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The Incredibles 2 (2018)

Walt Disney Studios Home Entertainment
Blu-ray Disc Released: 11/6/2018

All Ratings out of
Movie: ½
Video: ½
Audio: ½

Review by Mike Long, Posted on 11/12/2018

I can easily see why some would want to call me a contrarian, but my goal is to always be open and honest about what I do and don't like. And if a majority of those opinions go against the grain, then so be it. Let's take 2004's The Incredibles for example. The film was lauded by critics, was a box-office smash, and won the Oscar for Best Animated Feature. And all of this baffled me. People were falling over themselves to praise the film for its originality, but all that I saw was a movie which was a unabashed rip-off of The Fantastic Four, Watchmen, and any number of James Bond movies. Sure, it looked great and there were some funny moments, but the praise was not earned. So, as Pixar continues their parade of sequels and we now get The Incredibles 2, I couldn't wait to see if it was more of the same.

The Incredibles 2 picks up right where the first film ended. Mr. Incredible AKA Bob Parr (voiced by Craig T. Nelson) and his wife, Elastigirl AKA Helen Parr (voiced by Holly Hunter) are fighting the Underminer (voiced by John Ratzenberger) with the aid of their kids, Violet (voiced by Sarah Vowell) and Dash (voiced by Huckleberry Milner). This event leads to some destruction of public property, which reinforces the idea that superheroes should be outlawed. Bb and Helen are soon contacted by Winston Deavor (voiced by Bob Odenkirk), an entrepreneur who would like to see super heroes get the recognition which they deserve. Along with his tech-wizard sister, Evelyn (voiced by Catherine Keener), Winston wants Helen to be the face of a new public image campaign for super heroes. While Helen is out fighting crime and facing offer against a new villain called Screenslaver. Meanwhile, Bog assumes all of the household duties and learns that single-parenting may be more difficult than stopping bad guys.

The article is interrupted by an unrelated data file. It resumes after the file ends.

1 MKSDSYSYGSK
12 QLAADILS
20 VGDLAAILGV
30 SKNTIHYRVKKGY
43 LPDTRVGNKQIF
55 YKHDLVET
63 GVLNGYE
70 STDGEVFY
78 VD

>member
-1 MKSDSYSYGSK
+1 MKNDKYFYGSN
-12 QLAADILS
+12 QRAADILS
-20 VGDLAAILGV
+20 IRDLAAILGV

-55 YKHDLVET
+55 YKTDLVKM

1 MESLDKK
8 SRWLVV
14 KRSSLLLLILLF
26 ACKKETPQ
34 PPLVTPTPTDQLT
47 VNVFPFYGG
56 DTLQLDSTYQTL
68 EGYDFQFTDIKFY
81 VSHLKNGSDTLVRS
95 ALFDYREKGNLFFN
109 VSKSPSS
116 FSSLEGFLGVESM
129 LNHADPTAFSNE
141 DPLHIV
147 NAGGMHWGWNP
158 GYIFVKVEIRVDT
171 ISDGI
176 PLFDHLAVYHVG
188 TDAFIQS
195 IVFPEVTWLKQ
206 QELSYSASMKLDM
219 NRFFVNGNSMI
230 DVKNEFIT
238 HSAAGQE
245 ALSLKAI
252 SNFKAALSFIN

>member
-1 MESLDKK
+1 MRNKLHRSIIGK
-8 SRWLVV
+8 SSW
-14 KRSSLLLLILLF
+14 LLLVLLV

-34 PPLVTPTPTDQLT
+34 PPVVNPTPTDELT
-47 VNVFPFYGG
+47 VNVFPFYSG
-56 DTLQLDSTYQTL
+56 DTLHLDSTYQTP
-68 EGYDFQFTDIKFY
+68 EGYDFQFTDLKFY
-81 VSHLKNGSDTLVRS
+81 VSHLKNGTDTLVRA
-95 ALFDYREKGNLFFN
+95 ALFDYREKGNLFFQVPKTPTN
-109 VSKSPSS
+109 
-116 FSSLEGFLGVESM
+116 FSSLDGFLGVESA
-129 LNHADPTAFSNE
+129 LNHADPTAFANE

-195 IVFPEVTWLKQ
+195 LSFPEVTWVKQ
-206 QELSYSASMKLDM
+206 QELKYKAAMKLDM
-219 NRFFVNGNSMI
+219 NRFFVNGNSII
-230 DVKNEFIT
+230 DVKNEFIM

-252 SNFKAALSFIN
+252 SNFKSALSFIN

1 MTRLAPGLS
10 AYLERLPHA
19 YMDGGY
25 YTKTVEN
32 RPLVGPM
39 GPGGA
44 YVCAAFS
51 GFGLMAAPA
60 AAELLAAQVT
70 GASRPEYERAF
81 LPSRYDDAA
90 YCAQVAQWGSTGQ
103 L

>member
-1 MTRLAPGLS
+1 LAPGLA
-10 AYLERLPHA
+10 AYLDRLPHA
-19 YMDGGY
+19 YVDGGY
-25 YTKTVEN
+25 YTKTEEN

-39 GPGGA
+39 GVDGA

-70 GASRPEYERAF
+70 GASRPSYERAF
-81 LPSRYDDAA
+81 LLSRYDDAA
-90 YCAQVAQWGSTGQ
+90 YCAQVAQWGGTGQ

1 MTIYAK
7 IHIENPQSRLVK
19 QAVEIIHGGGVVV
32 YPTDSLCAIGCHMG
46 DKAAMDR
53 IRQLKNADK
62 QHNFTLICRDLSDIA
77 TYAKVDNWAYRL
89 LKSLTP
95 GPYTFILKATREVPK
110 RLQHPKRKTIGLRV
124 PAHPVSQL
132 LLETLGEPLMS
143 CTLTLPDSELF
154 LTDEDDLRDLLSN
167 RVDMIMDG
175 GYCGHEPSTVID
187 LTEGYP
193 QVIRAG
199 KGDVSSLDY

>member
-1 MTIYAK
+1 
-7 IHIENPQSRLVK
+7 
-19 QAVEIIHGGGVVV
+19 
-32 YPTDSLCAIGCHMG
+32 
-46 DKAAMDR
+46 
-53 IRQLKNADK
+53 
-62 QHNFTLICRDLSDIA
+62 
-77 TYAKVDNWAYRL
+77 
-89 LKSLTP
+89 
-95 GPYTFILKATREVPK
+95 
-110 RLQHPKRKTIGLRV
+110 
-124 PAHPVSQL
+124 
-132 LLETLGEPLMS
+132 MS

As evidenced by the above rant, The Incredibles set the bar pretty low, so I wasn’t expecting much from the sequel. (Sure, it made twice as much money as the original, but that doesn’t guarantee quality, now does it?) Perhaps because there were so few expectations, I didn’t find this second chapter as grating as the first. I knew going in to not expect much in the way of originality, and the film didn’t disappoint in that regard. Again, we’ve got a group of characters whose powers are blatantly stolen from pre-existing comic book heroes and we are once again placed in a world which is reminiscent of Watchmen. The story is hackneyed and this must be a movie aimed at children, as any adult is going to see the “twist” coming from a mile away. In a climate where we are bombarded with super heroes movies, you would think that The Incredibles 2 would try to do something different.